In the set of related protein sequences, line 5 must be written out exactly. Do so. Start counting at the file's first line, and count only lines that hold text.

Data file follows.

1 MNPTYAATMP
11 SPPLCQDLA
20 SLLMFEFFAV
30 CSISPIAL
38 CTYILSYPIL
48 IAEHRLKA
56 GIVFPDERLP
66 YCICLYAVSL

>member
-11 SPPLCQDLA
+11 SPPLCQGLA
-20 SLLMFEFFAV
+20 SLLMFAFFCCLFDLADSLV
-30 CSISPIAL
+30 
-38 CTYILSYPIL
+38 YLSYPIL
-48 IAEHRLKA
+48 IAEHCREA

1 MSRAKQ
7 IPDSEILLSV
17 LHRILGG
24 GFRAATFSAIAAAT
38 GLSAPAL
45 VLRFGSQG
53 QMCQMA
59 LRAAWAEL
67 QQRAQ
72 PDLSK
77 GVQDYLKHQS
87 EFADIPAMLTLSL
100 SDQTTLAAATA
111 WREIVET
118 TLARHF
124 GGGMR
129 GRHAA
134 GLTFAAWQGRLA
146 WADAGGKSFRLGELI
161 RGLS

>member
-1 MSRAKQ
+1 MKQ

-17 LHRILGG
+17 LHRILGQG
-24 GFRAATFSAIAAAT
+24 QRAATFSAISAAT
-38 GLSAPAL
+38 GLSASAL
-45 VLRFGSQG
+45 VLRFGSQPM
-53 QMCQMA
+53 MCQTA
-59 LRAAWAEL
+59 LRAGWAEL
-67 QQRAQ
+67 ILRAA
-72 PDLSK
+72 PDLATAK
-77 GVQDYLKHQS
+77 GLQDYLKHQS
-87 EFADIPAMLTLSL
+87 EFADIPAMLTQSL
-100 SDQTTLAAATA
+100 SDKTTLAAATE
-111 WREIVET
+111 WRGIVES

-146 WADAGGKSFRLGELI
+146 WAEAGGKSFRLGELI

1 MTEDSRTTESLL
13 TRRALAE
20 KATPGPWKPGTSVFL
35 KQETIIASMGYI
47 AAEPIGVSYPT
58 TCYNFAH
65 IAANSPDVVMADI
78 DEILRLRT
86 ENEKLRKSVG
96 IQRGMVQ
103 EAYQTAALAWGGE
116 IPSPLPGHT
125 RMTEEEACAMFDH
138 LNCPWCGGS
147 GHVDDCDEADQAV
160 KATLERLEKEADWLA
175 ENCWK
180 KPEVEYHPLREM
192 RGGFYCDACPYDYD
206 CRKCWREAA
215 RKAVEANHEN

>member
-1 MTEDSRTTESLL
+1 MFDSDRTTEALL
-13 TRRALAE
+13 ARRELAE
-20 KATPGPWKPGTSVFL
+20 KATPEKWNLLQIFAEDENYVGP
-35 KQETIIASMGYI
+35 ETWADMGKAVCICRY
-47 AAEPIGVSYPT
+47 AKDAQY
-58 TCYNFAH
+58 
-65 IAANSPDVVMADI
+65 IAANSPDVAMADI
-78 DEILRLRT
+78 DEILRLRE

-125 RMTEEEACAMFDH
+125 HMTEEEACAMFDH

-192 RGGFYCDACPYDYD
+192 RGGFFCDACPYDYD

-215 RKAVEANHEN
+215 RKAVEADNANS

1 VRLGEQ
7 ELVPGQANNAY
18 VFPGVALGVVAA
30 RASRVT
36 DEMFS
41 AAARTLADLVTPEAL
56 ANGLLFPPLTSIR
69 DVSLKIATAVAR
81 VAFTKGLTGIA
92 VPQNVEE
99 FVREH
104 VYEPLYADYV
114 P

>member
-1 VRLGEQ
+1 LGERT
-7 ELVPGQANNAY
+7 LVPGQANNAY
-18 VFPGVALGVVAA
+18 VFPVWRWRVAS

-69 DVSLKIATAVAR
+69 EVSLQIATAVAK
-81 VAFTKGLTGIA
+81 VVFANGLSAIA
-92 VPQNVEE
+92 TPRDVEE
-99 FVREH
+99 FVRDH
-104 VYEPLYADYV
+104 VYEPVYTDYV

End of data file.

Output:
38 CTYILSYPIL